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Floods and Foreign Aid
Date 18/02/2014 10:46  Author webmaster  Hits 4047  Language Global
It is the first duty of a British government to provide for the security and welfare and governance of the British people.  It is not their first duty to seek to provide security for the rest of the world, writes UKIP MEP Roger Helmer.

Britain spends nearly £12 billion a year on foreign aid.  By international standards, we are almost grotesquely generous.  We are the second largest aid donor in absolute terms (behind the USA), and the sixth largest in relative terms, at 0.56% of GDP.  Sixth may sound unimpressive, but the top five are all small countries.  We are by far the largest donor, in relative terms, amongst large nations — ahead of the USA (0.19%), and Germany (0.38%).
 
We in UKIP say that’s disproportionate, and that we should focus first on disasters closers to home, like the recent floods.  And the public seem to agree with us.  A Taxpayers’ Alliance poll found that 69% of the public would like to freeze foreign aid, which the government plans to increase.  Well over 140,000 people signed the Daily Mail’s poll calling for foreign aid to be diverted to British flood victims.



But not everyone agrees.  I’ve been called “wicked” on Twitter simply for stating UKIP’s position.  And even Peter Oborne in the Telegraph (for whom I have great respect) makes a strong case against our position.  He argues that while the floods have been dreadful for victims, the scale of the disaster in the UK is completely overshadowed by the much larger scale of floods and other disasters elsewhere in the world, and in poor countries, and therefore foreign aid must be maintained. He argues that it’s pretentious and disproportionate even to make the comparison between our (relatively) modest flood problems and overseas disaster relief.  I think he’s wrong.
 
The first point to make is a simple one.  It is the first duty of a British government to provide for the security and welfare and governance of the British people.  It is not their first duty to seek to provide security for the rest of the world.  It is arguable whether Britain has a moral duty to deal with all the world’s problems, and equally arguable whether, if so, the government is the best agent to do that work.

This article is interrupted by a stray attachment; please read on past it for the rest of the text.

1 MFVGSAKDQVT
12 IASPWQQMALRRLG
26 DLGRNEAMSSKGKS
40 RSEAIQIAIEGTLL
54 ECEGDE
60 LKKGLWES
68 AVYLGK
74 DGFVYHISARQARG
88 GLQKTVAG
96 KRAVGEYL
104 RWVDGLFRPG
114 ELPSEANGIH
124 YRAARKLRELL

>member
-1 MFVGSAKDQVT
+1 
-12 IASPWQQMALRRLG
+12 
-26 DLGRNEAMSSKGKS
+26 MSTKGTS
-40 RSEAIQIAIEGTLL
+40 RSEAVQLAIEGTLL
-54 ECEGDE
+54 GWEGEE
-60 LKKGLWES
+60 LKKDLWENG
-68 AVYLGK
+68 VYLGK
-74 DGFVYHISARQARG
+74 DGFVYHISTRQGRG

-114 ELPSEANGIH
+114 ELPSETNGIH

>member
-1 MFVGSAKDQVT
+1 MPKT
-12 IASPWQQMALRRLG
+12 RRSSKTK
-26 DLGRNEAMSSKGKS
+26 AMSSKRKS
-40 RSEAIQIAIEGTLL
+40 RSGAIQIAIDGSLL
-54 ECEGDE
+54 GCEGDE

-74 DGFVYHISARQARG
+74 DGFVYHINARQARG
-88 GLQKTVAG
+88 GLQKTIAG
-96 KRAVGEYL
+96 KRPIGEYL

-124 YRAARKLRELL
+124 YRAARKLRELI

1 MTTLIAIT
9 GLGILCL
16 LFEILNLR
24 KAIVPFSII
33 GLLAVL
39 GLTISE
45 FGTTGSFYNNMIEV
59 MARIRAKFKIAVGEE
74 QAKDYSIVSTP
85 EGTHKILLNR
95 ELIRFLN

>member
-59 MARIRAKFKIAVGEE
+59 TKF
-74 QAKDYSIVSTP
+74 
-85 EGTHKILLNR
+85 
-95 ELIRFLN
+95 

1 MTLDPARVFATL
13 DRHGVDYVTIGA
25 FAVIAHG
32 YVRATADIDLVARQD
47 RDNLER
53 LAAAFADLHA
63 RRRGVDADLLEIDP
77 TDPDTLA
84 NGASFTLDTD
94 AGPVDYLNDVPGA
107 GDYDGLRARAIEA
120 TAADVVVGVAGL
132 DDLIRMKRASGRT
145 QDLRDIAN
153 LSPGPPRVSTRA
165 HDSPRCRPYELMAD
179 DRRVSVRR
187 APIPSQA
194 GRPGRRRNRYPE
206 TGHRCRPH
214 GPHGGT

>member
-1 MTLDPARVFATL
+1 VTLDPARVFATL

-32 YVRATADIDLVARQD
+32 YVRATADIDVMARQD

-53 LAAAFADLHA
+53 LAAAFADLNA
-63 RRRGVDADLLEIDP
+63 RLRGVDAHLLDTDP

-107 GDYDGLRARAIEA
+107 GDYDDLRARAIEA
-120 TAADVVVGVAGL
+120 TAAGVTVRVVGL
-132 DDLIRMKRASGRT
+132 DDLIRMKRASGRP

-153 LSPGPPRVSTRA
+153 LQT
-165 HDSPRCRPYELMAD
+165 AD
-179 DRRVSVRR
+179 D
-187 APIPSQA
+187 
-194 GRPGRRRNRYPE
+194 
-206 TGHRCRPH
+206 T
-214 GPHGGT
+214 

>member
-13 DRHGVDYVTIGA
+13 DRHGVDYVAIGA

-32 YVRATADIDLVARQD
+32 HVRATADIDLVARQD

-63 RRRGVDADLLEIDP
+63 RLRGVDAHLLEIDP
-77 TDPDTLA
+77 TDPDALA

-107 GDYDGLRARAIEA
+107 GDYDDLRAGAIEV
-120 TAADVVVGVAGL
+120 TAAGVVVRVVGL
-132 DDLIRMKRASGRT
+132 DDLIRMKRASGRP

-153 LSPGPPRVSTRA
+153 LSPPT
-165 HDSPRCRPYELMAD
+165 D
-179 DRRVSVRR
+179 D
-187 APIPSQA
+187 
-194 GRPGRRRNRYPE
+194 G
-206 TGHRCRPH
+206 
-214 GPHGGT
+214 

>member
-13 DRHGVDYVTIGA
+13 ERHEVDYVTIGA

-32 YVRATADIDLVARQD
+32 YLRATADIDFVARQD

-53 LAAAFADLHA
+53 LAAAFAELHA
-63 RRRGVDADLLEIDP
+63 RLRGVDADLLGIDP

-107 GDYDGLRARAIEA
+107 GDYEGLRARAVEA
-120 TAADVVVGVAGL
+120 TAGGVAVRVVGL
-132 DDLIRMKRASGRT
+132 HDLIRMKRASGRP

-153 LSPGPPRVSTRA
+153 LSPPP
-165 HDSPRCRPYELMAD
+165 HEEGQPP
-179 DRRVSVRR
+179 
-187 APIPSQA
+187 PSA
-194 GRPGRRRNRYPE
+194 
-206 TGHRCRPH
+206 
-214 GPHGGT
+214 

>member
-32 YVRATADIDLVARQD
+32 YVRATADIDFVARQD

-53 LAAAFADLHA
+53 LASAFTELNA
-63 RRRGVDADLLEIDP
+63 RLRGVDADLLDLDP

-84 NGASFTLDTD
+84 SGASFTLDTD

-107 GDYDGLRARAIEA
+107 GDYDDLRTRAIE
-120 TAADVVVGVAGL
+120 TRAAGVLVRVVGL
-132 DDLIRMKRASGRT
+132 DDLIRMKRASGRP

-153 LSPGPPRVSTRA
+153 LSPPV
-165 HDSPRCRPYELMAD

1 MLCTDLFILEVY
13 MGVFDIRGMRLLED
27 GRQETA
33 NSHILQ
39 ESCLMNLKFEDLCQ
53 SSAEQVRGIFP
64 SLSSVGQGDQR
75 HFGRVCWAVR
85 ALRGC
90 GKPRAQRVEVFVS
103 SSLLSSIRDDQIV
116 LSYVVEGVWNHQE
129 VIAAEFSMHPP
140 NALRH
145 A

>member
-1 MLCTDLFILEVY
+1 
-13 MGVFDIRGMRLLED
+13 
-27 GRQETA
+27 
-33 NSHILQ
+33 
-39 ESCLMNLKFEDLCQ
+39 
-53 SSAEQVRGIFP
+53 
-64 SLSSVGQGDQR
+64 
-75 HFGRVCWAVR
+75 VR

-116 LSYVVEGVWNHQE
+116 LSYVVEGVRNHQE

Which brings us to the second key point.  The demand for aid, globally, is almost unlimited.  While we debate whether to admit a few hundred Syrian refugees into the UK, there are millions more in desperate straits.  We can’t help them all.  There are volcanoes and tsunamis and earthquakes and floods all around the world, and even with our large aid budget, we can merely scratch the surface.  So we are reduced to what a cynic may describe as gesture politics.  Overcome by survivors’ guilt and post-colonial angst, we want to be seen to be doing something, anything, even though it has little effect.
 
The current UK flooding, on the other hand, is something we could do a huge amount to resolve, both in terms of immediate relief and of longer-term flood prevention.  And we could do so for a fraction of the foreign aid budget.  So in my view we should do it, and the government has an obligation to help these British people.  It has no such obligation for the rest of the world, even though we should all, of course, like to do what we could.
 
That is why UKIP would support a more limited foreign aid budget, focused on direct disaster relief.  Floods, earthquakes, tsunamis, volcanoes.  Tents, blankets, food, medicine.  But we do not believe we should be going to countries like China and India which can afford nuclear weapons and space programmes, and helping to finance their social services.  These growing economies can and should be looking after their own people, and we should be looking after ours.
 
We are all familiar with the old cliché about money given by poor people in rich countries to rich people in poor countries — but there is a lot of truth in it.  And there is ample evidence that money sent with the best of intentions is poorly administered and goes astray.  Lorries used until the diesel runs out, and then abandoned, or commandeered by the bad guys.  There are even rumours that DFID is simply unable to spend the flood of money allocated to its budget.

But foreign aid, as a source of funding for developing countries, is completely over-shadowed in financial terms (though sadly not in media terms) by two other major income streams: trade, and overseas remittances from nationals working abroad.  This has been pointed out by many commentators, including the erudite (if fogeyish) William Rees-Mogg.  In fact we could probably do more for poor people in the Third World by scrapping the EU’s protectionist Common Agricultural Policy than by any amount of foreign aid.
 
There is one final point which will appeal to libertarians and may, I hope, appeal to Peter Oborne.  Broadly speaking, governments should do things that the people individually cannot do for themselves.  Things like armed forces and policing.  But philanthropy and overseas disaster relief can indeed be done by the citizen, not the state, and in my view it should be done that way.  If we had a more rational tax system in the UK, we might also start to see more of a culture of philanthropy, such as we see in the USA.
 
So I have a message for those internet trolls who fulminate against UKIP’s stand on foreign aid.  Put your money where your mouth is. Get out your cheque-book and send some money to www.dec.org.uk.


Roger Helmer MEP
www.ukip.org
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